I was drawn into her world of inner life, her time alone...her room of her own and I could NOT put it down! I sipped these wonderful short stories as if they were the most delicious of treasured wines. How wonderful to see into her world and to share her journey over the years.


a Real room of her own, December 4, 2007
By Lynn Scott "Lynn Scott, author" (Marin County, Ca.)
Woven of Water by Luisa Adams could be the dream of every woman with some history behind her, needing a clear view of what the future holds, and has an urge to express it by whatever form of creative genre occurs to her. How often I have imagined a cabin (with the amenities) where I was alone for a considerable time: to ponder, observe what happens around me in nature, dream, do nothing, lie still outdoors, and write. She does this so well. I was held by each of her essays. Without blame or guilt she talks of difficult situations in her family, giving the reader another model of how to handle those inevitable dramas that arise if we are alive! Thank you Luisa.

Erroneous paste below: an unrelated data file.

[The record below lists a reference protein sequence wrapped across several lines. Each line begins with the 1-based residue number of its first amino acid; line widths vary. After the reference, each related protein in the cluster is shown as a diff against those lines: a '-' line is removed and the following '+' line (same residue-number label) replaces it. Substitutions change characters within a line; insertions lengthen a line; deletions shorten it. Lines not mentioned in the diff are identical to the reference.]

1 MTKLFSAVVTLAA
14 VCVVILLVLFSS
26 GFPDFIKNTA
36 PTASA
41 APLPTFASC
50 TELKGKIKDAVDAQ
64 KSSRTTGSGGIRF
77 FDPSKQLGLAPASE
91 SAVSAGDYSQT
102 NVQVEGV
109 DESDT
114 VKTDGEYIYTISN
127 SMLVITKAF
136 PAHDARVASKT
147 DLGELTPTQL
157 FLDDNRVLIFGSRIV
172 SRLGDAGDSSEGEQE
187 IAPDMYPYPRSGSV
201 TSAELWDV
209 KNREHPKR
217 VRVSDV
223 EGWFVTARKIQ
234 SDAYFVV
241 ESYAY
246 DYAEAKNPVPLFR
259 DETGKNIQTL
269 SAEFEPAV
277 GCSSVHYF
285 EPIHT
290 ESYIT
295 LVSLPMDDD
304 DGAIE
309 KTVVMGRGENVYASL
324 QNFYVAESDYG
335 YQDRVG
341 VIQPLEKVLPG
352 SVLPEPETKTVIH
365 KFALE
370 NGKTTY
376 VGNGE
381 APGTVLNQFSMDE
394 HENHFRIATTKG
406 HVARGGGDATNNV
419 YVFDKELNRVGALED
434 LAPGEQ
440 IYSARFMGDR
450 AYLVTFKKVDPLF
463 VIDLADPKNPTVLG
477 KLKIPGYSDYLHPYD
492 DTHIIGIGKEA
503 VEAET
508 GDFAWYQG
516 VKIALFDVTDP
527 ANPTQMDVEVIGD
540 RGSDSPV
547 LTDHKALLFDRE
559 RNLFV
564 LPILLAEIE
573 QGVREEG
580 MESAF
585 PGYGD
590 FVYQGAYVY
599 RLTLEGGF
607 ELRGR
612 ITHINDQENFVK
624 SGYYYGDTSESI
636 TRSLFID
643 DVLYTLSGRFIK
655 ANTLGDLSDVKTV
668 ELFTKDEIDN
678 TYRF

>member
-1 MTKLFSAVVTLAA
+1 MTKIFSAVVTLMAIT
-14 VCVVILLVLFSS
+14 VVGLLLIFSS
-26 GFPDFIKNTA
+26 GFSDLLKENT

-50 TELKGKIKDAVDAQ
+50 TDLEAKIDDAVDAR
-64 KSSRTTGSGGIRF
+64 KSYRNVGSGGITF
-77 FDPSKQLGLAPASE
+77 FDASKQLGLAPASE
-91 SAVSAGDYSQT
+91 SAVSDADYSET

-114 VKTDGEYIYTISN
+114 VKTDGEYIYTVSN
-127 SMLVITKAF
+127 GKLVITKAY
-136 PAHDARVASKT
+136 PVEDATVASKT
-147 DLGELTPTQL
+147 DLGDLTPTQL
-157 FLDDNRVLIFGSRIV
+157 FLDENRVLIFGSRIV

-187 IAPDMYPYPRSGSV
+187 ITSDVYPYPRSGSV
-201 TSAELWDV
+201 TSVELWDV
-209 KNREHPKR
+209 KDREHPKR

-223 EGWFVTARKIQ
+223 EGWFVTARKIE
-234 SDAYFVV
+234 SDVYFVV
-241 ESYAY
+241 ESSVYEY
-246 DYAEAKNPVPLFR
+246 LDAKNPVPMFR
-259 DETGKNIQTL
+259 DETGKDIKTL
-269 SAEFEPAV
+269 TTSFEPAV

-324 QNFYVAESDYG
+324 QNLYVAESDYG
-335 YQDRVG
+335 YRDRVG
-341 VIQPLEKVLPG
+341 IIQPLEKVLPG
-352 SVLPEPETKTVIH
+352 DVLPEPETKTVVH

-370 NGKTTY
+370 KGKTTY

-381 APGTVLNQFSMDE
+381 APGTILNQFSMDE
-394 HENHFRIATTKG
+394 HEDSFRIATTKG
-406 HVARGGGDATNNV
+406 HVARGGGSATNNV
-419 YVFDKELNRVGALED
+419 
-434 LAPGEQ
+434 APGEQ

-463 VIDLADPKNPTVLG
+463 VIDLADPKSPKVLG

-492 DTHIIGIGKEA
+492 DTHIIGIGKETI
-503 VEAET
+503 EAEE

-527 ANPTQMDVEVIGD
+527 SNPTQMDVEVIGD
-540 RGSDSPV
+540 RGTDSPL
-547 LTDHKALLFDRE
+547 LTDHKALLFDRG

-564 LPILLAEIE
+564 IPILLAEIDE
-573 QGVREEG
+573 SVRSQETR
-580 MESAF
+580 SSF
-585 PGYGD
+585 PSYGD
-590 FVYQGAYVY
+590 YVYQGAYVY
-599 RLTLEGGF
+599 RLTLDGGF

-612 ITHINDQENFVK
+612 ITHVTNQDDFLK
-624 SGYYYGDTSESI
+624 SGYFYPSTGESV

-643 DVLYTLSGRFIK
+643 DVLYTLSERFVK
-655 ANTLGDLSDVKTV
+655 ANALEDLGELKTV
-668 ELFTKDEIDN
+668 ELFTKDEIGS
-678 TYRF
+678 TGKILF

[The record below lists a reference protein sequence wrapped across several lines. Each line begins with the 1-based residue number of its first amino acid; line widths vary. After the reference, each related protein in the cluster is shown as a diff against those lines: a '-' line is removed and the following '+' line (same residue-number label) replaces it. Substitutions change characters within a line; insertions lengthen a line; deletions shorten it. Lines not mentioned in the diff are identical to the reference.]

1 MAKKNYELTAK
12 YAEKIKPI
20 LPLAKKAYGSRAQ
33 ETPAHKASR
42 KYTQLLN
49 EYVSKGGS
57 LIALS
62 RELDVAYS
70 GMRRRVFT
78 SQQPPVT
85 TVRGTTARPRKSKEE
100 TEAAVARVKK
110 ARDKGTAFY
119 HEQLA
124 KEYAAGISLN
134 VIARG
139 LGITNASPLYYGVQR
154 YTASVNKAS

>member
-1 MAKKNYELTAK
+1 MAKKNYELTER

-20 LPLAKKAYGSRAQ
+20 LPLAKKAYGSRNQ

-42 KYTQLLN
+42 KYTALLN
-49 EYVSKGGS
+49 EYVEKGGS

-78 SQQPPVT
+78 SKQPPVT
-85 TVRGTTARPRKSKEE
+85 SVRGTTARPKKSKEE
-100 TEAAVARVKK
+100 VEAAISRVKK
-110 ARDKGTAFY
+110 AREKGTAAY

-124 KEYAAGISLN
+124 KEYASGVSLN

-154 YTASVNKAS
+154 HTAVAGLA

Maybe I should have paid more attention..., December 2, 2007
By fretter
while I was living my life. I guess, that we are, indeed, more alike than perhaps we want to think. Forced me to look a bit closer at some of the experiences that I have had. Divorce, death, parenting, marriage seems mundane for some, but still.... Granted that this book is not for the person who cannot reflect on the experiences, choices, and chance happenings that makes each of us who we are. Although "vince" was a stretch, I could relate to all of her writing. Her thoughtful writing just made me feel better. A pleasure to read.

Woven of Water, November 27, 2007
By Barbara Marrett
"Reading Woven by Water" is like drinking water from a cool, delicious well. The words resonate with depth and beauty. Anyone who has thirsted for acceptance of life's inevitably difficult events - divorce, death of loved ones, step-parenting - will take solace in Luisa Adams words. - Barbara Marrett (Washington State)

Chicken Soup for Woman Reader, November 27, 2007
By Teresa LeYung Ryan "manuscript consultant and... (California, USA)